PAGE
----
Residents: Next Amherst police chief must be ‘culture builder’


Staff Writer

Published: 09-14-2023 10:47 AM

AMHERST — In a town with numerous college students, many Black, Indigenous and people of color residents and a sizable number of senior citizens, Amherst’s next police chief will need the ability to listen, to be humble and to build trust, while also having a willingness to change a law enforcement system that some view as being inherently racially biased.

That’s some of the feedback that emerged Tuesday morning at a community listening session designed to give consultants helping find the town’s next police chief a chance to hear from the public.

“Someone who understands racism and white supremacy and who can understand these issues when they come up in his or her department,” is what Kathleen Anderson, former president of the Amherst NAACP, said she would like to see in the next police chief.

Anderson referenced what she termed the “unconscionable” harassment of Black teens by police officers at an incident in July 2022 that prompted Town Manager Paul Bockelman to apologize to the community, youths and town committees pursuing racial justice for failures related to that incident, along with the police department, for casting doubt on it.

For Bonnie Isman, a former director of the Jones Library, the next police chief needs to be an in-charge person with tact and diplomacy, as well as someone who can handle a lot of different communities. “Because this is a complicated town,” Isman said.

About two dozen people came out to the Large Activity Room at the Bangs Community Center to offer their thoughts to representatives from GovHR USA, an Illinois-based consulting company.

The next police chief will succeed Scott Livingstone, who led the department for almost 14 years until his retirement in May. Capt. Gabriel Ting is leading the department on an interim basis.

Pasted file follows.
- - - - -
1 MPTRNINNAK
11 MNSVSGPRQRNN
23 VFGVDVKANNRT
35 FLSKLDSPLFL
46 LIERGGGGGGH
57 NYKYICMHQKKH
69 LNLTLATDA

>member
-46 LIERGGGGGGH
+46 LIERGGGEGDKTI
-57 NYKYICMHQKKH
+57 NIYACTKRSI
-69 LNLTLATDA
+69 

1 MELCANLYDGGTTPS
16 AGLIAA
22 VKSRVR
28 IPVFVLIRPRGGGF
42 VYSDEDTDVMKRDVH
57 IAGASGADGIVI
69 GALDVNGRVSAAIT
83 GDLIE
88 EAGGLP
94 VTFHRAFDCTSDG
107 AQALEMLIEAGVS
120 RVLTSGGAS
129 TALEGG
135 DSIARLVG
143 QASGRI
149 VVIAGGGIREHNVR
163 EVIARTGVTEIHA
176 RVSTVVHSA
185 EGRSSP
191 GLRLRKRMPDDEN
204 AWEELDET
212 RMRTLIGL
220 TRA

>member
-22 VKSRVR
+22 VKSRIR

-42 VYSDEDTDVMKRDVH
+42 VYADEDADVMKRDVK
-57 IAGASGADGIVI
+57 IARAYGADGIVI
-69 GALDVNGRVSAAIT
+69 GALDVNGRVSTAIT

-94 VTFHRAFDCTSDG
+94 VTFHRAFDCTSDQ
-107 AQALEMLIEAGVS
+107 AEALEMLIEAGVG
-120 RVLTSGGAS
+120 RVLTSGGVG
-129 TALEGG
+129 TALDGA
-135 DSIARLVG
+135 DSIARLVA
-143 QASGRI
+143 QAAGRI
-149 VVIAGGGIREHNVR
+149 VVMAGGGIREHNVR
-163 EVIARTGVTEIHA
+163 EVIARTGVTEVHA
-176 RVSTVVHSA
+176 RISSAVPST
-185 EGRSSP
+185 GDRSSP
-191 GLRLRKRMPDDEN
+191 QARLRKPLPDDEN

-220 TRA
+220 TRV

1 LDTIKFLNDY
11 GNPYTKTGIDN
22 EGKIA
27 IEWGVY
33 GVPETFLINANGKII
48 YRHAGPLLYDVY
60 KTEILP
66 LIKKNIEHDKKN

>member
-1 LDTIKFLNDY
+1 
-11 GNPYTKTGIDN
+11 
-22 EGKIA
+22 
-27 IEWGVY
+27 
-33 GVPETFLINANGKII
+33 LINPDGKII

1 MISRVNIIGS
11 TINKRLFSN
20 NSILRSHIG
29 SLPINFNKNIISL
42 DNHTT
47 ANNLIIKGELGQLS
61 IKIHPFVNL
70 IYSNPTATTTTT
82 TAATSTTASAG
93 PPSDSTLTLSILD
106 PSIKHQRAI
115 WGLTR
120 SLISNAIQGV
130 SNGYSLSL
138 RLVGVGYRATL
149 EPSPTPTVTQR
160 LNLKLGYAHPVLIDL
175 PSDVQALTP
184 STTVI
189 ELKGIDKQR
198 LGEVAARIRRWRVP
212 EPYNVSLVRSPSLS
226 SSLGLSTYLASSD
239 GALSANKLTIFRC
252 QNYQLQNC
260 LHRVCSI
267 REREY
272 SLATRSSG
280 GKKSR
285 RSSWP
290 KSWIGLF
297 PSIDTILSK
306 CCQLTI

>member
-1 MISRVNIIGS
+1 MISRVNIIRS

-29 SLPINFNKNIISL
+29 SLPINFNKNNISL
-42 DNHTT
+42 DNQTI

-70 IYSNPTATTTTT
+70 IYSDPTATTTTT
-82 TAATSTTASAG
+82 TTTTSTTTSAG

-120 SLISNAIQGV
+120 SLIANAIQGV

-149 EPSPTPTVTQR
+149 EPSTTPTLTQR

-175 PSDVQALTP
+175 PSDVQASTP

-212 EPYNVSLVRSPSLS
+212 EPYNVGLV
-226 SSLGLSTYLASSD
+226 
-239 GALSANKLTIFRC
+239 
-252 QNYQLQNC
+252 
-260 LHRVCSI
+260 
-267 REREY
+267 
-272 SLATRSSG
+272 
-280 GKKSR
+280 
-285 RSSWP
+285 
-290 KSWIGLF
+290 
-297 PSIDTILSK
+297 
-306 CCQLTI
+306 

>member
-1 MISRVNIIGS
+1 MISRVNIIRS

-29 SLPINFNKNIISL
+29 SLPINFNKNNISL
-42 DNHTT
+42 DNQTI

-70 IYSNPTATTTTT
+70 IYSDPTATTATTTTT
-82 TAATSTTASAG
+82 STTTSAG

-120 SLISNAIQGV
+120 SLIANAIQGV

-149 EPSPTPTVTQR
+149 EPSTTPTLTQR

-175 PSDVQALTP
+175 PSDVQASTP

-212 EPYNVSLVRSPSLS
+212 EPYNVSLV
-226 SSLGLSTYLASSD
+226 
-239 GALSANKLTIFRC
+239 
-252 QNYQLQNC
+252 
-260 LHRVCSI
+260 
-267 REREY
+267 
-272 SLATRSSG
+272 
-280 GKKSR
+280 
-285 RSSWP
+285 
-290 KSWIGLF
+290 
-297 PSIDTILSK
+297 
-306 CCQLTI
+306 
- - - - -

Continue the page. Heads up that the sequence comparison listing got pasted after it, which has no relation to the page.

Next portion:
Rachel Glisper, a vice president at GovHR with 20 years’ experience in human resources focusing on diversity, equity, inclusion and belonging, and Jon Fehlman, GovHR’s senior vice president and a retired police chief, will be writing the job description that will be used to recruit candidates. They will eventually forward finalists to Bockelman, with an appointment to be made by the Town Council.

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Fehlman said it’s important to have the community involved in the conversation. “These meetings have been invaluable to us,” Fehlman said.

In addition to the forum at the Bangs, a second in-person session was scheduled at the Jones Library Tuesday evening. There also will be two daylong Zoom meetings being held Sept. 18 and 19 in which members of the Town Council and Community Safety and Social Justice Committee, and others, will talk to the consultants one-on-one. The consultants will base the job description on themes drawn from the public meetings, as well as talks they are having with department heads and police officers.